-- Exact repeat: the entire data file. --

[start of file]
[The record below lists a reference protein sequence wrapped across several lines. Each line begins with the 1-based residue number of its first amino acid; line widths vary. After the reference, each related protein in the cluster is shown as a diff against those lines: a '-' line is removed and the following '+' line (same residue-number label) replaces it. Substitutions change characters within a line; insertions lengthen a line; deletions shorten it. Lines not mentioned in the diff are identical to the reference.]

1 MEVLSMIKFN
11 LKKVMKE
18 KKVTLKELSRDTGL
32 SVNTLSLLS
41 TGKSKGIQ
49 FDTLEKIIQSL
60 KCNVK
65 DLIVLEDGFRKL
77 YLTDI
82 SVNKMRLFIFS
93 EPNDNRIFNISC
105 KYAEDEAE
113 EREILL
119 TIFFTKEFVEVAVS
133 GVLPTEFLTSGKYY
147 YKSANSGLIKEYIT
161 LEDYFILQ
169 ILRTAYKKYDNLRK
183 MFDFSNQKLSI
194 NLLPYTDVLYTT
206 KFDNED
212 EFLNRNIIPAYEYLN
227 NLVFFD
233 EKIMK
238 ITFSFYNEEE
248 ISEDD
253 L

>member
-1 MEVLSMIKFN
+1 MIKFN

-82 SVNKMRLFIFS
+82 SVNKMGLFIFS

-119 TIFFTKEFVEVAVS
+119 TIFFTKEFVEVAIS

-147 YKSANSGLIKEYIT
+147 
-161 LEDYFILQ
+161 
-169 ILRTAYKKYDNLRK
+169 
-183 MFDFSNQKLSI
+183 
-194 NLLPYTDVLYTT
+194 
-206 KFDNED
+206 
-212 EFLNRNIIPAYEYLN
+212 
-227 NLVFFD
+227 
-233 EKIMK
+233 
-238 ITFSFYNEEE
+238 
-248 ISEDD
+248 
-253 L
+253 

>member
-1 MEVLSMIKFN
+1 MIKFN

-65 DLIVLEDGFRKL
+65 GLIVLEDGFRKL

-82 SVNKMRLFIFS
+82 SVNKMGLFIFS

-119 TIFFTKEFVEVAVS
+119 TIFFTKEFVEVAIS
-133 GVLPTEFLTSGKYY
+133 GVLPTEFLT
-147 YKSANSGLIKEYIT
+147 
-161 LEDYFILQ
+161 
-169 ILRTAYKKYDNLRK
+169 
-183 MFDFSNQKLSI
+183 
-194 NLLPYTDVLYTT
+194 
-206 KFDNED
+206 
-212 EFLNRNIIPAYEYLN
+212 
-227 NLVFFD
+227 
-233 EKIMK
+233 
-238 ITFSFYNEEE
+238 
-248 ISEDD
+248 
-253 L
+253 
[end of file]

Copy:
[The record below lists a reference protein sequence wrapped across several lines. Each line begins with the 1-based residue number of its first amino acid; line widths vary. After the reference, each related protein in the cluster is shown as a diff against those lines: a '-' line is removed and the following '+' line (same residue-number label) replaces it. Substitutions change characters within a line; insertions lengthen a line; deletions shorten it. Lines not mentioned in the diff are identical to the reference.]

1 MEVLSMIKFN
11 LKKVMKE
18 KKVTLKELSRDTGL
32 SVNTLSLLS
41 TGKSKGIQ
49 FDTLEKIIQSL
60 KCNVK
65 DLIVLEDGFRKL
77 YLTDI
82 SVNKMRLFIFS
93 EPNDNRIFNISC
105 KYAEDEAE
113 EREILL
119 TIFFTKEFVEVAVS
133 GVLPTEFLTSGKYY
147 YKSANSGLIKEYIT
161 LEDYFILQ
169 ILRTAYKKYDNLRK
183 MFDFSNQKLSI
194 NLLPYTDVLYTT
206 KFDNED
212 EFLNRNIIPAYEYLN
227 NLVFFD
233 EKIMK
238 ITFSFYNEEE
248 ISEDD
253 L

>member
-1 MEVLSMIKFN
+1 MIKFN

-82 SVNKMRLFIFS
+82 SVNKMGLFIFS

-119 TIFFTKEFVEVAVS
+119 TIFFTKEFVEVAIS

-147 YKSANSGLIKEYIT
+147 
-161 LEDYFILQ
+161 
-169 ILRTAYKKYDNLRK
+169 
-183 MFDFSNQKLSI
+183 
-194 NLLPYTDVLYTT
+194 
-206 KFDNED
+206 
-212 EFLNRNIIPAYEYLN
+212 
-227 NLVFFD
+227 
-233 EKIMK
+233 
-238 ITFSFYNEEE
+238 
-248 ISEDD
+248 
-253 L
+253 

>member
-1 MEVLSMIKFN
+1 MIKFN

-65 DLIVLEDGFRKL
+65 GLIVLEDGFRKL

-82 SVNKMRLFIFS
+82 SVNKMGLFIFS

-119 TIFFTKEFVEVAVS
+119 TIFFTKEFVEVAIS
-133 GVLPTEFLTSGKYY
+133 GVLPTEFLT
-147 YKSANSGLIKEYIT
+147 
-161 LEDYFILQ
+161 
-169 ILRTAYKKYDNLRK
+169 
-183 MFDFSNQKLSI
+183 
-194 NLLPYTDVLYTT
+194 
-206 KFDNED
+206 
-212 EFLNRNIIPAYEYLN
+212 
-227 NLVFFD
+227 
-233 EKIMK
+233 
-238 ITFSFYNEEE
+238 
-248 ISEDD
+248 
-253 L
+253 